Thus matters went on, and the lawyer grown rich, Fed high, and swilled wine till the dropsy began

To bloat up his guts to so monstrous a pitch,
You would hardly have known htm to be the
same man.

At last he departed, and when he had died,
His worship arriving at Belzebub's den;

How much is the entrance? (demanded the guide)—
Old Devil made answer, ''Tis One Pocsd Ten.'


*twas at some country place, a parson preaching.

The virtue of long sufferance was teaching:
And so pathetically did exhort
His listening congregation, and in short

Discours'd so much of Job, and how he bore
With such exceeding pleasantry his woes,
Faith 'twas enough to make a man suppose

Job wish'd for more.

Meaning, perhaps, that since'tis plain,
How needlessly we grieve at pain;

How would it be if man

Pursu'd a different plan,
And were to laugh anil treat the matter lightly;

And not, when tortur'd with the gout,

To make wry faces, roar and shout, But look agreeable and sprightly.

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'And pray, d'ye think my dearest life/
Exclaim'd the parson's wife,

As after church they sat,

In courteous chat,
'That 'tis in human nature to endure

'The sad extremity of wo,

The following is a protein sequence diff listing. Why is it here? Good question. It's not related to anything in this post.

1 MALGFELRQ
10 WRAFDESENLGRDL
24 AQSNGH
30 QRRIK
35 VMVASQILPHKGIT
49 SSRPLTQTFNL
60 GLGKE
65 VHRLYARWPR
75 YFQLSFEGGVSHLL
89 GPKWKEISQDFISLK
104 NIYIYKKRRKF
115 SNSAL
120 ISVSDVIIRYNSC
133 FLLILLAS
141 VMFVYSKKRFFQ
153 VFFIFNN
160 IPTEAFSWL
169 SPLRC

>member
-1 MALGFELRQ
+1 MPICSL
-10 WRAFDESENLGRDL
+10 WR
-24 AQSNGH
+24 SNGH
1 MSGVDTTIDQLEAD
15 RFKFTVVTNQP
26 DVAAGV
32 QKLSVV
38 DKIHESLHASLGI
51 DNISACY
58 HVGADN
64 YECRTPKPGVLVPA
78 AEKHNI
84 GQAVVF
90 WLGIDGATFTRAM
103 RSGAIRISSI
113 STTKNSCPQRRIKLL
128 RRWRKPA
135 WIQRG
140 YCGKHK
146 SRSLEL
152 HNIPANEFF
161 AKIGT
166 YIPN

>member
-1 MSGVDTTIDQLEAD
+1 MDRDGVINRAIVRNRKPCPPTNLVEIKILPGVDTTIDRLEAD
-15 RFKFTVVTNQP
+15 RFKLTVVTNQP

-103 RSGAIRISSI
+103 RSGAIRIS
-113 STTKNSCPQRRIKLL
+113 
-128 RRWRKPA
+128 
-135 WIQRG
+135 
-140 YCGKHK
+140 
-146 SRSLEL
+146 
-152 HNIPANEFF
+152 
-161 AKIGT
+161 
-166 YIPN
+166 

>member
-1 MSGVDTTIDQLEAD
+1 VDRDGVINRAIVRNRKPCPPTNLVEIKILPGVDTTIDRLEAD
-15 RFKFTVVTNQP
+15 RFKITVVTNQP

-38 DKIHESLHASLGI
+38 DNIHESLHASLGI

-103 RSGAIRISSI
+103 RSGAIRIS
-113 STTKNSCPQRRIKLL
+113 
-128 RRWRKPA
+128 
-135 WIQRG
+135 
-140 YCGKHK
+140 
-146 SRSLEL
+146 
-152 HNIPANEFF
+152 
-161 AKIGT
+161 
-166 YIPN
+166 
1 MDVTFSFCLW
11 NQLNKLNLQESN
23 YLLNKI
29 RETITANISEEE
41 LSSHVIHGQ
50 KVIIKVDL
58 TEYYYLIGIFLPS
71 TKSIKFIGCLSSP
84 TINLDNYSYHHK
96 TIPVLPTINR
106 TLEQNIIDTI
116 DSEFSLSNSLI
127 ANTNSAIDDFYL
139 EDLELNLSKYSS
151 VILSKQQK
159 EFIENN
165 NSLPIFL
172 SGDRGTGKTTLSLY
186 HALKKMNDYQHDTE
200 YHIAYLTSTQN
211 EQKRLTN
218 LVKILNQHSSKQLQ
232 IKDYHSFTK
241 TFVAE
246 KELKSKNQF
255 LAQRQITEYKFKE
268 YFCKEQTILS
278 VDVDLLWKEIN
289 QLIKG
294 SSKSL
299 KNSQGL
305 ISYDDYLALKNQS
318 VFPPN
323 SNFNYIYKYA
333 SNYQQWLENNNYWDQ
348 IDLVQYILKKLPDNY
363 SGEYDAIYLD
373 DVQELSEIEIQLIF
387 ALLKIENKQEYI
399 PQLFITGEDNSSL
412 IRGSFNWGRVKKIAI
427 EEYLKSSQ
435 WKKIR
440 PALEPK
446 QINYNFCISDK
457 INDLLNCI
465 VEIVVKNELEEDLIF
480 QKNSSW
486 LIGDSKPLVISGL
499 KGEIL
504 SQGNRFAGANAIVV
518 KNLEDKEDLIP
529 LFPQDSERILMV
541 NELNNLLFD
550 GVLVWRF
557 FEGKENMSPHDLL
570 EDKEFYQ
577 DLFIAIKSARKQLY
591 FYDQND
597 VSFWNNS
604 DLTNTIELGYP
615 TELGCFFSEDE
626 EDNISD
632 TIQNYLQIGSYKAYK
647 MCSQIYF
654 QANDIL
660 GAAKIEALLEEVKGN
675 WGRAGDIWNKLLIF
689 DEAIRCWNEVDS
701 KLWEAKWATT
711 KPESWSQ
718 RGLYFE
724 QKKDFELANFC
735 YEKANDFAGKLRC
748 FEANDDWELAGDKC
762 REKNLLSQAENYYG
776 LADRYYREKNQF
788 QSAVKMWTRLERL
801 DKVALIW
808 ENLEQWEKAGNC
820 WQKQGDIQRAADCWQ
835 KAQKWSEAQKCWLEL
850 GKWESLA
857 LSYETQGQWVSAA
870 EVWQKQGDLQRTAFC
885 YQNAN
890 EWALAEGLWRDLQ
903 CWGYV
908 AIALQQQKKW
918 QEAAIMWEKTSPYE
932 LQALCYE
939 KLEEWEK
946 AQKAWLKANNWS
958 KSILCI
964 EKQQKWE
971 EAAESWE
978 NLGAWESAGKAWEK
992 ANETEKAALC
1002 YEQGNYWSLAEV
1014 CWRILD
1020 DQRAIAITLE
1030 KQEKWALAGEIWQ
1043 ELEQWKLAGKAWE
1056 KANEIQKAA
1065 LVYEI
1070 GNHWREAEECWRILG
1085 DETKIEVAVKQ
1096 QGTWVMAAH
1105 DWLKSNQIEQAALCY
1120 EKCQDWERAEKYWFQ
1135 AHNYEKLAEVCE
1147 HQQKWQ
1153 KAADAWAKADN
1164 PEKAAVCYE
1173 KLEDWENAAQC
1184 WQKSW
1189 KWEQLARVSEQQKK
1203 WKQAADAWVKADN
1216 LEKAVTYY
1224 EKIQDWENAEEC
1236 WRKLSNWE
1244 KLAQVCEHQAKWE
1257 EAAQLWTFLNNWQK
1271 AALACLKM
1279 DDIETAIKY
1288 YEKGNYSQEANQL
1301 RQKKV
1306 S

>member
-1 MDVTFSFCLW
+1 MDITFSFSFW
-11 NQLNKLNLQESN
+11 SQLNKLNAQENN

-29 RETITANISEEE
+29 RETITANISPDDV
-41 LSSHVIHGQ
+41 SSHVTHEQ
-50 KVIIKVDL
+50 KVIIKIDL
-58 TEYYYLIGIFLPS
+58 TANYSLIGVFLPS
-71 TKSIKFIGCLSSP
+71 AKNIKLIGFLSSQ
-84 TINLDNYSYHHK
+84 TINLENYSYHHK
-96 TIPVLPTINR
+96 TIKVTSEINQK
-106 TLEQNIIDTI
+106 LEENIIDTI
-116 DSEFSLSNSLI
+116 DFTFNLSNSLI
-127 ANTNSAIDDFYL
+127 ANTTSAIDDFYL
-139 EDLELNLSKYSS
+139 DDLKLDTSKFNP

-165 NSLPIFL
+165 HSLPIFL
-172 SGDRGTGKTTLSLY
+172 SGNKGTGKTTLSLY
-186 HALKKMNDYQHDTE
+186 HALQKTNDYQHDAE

'That Joh, you say, did undergo?
''Tis more than you or I could do, I'm sure.'
'My dear,' quoth he, 'this diffidence,
'Shews, let me tell you, great good sense,

'A talent in your sex we seldom see;
* And doubtless the remark is true,
'As far as it extends to you,

• Tho' not, I think, to me.

'No woman, since the world began,
'Could bear misfortune like a man—

'And in good truth, 'twixt you and me,
—i^mLthat without much. yaivity,
JI do conceive that I myself have shewn,

'That patience and that strength of mind

'Were not entirely confin'd
'To Job alone.' '•

Thus said the modest priest, and would have said

much more,
But fop the sudden opening of the door,

When out of breath, in stumps

His clownish servant 'Numps/
His mouth wide open, on the parson gazing—

Just like the wight,

Who drew old Priam's curtains in the night, To tell Mm Troy was blazing. 'Well, Numps, the matter? speak! why look'st so

pale! 'Has any thing gone wrong?' quoth Numps, 'the ale.'

* What,' cries the priest, 'the ale gone sour?* (And then his phiz began to lower;)